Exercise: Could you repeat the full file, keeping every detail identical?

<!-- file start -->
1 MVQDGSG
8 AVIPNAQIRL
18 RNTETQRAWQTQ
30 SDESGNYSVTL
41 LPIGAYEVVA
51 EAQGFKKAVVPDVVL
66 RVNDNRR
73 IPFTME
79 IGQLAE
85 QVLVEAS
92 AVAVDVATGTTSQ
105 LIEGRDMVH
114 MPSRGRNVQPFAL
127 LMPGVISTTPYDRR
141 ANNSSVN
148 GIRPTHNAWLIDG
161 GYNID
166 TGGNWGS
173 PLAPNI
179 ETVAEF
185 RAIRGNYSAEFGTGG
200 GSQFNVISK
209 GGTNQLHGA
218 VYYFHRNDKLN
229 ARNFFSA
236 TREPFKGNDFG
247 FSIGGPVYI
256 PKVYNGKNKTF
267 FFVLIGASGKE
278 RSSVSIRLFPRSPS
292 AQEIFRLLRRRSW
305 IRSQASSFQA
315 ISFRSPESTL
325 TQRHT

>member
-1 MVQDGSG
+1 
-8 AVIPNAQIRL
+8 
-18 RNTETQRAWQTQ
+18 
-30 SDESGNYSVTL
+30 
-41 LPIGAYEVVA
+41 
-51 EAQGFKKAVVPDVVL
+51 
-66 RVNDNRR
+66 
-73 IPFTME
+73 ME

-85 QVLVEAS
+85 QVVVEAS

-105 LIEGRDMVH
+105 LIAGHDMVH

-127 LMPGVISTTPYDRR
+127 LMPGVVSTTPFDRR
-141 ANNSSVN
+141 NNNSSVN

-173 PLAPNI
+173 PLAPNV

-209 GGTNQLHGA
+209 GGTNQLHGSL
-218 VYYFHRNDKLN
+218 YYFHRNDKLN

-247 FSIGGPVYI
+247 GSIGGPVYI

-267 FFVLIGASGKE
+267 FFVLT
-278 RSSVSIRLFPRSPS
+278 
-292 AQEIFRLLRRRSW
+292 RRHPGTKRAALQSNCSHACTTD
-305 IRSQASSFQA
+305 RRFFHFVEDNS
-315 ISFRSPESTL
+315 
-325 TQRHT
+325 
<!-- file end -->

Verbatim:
1 MVQDGSG
8 AVIPNAQIRL
18 RNTETQRAWQTQ
30 SDESGNYSVTL
41 LPIGAYEVVA
51 EAQGFKKAVVPDVVL
66 RVNDNRR
73 IPFTME
79 IGQLAE
85 QVLVEAS
92 AVAVDVATGTTSQ
105 LIEGRDMVH
114 MPSRGRNVQPFAL
127 LMPGVISTTPYDRR
141 ANNSSVN
148 GIRPTHNAWLIDG
161 GYNID
166 TGGNWGS
173 PLAPNI
179 ETVAEF
185 RAIRGNYSAEFGTGG
200 GSQFNVISK
209 GGTNQLHGA
218 VYYFHRNDKLN
229 ARNFFSA
236 TREPFKGNDFG
247 FSIGGPVYI
256 PKVYNGKNKTF
267 FFVLIGASGKE
278 RSSVSIRLFPRSPS
292 AQEIFRLLRRRSW
305 IRSQASSFQA
315 ISFRSPESTL
325 TQRHT

>member
-1 MVQDGSG
+1 
-8 AVIPNAQIRL
+8 
-18 RNTETQRAWQTQ
+18 
-30 SDESGNYSVTL
+30 
-41 LPIGAYEVVA
+41 
-51 EAQGFKKAVVPDVVL
+51 
-66 RVNDNRR
+66 
-73 IPFTME
+73 ME

-85 QVLVEAS
+85 QVVVEAS

-105 LIEGRDMVH
+105 LIAGHDMVH

-127 LMPGVISTTPYDRR
+127 LMPGVVSTTPFDRR
-141 ANNSSVN
+141 NNNSSVN

-173 PLAPNI
+173 PLAPNV

-209 GGTNQLHGA
+209 GGTNQLHGSL
-218 VYYFHRNDKLN
+218 YYFHRNDKLN

-247 FSIGGPVYI
+247 GSIGGPVYI

-267 FFVLIGASGKE
+267 FFVLT
-278 RSSVSIRLFPRSPS
+278 
-292 AQEIFRLLRRRSW
+292 RRHPGTKRAALQSNCSHACTTD
-305 IRSQASSFQA
+305 RRFFHFVEDNS
-315 ISFRSPESTL
+315 
-325 TQRHT
+325 